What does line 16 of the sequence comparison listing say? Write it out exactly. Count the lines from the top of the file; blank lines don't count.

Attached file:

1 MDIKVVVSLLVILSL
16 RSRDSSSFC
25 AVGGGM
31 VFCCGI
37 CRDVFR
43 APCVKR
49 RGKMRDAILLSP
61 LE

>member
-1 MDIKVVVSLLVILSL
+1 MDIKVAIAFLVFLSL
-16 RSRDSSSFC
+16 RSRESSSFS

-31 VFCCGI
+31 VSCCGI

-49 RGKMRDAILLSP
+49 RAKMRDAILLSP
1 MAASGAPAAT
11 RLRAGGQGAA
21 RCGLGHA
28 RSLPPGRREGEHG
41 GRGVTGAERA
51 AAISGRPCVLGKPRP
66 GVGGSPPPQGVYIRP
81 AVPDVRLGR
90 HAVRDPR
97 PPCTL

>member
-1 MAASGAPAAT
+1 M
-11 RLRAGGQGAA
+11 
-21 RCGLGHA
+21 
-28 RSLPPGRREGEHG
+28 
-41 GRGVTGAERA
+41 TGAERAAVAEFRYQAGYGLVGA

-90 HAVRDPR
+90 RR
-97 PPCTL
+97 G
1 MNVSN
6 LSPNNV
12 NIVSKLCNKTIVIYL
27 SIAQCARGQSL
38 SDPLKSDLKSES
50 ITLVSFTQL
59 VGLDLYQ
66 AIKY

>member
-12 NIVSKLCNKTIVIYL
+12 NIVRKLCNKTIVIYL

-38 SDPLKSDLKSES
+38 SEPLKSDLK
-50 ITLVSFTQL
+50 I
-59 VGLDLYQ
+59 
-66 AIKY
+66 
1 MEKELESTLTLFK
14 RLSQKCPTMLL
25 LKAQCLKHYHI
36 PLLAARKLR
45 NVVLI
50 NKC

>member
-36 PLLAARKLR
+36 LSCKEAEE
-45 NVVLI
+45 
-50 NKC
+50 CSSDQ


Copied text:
-49 RGKMRDAILLSP